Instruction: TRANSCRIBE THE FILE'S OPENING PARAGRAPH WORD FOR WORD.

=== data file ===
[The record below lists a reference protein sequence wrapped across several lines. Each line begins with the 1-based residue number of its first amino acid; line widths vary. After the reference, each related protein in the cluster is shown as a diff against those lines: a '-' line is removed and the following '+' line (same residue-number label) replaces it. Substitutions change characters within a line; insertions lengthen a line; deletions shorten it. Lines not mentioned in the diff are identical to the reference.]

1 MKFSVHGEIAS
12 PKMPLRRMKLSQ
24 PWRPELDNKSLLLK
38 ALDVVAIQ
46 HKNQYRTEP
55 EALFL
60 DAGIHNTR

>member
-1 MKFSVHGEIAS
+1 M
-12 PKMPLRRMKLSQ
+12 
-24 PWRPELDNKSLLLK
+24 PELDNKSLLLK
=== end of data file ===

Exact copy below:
[The record below lists a reference protein sequence wrapped across several lines. Each line begins with the 1-based residue number of its first amino acid; line widths vary. After the reference, each related protein in the cluster is shown as a diff against those lines: a '-' line is removed and the following '+' line (same residue-number label) replaces it. Substitutions change characters within a line; insertions lengthen a line; deletions shorten it. Lines not mentioned in the diff are identical to the reference.]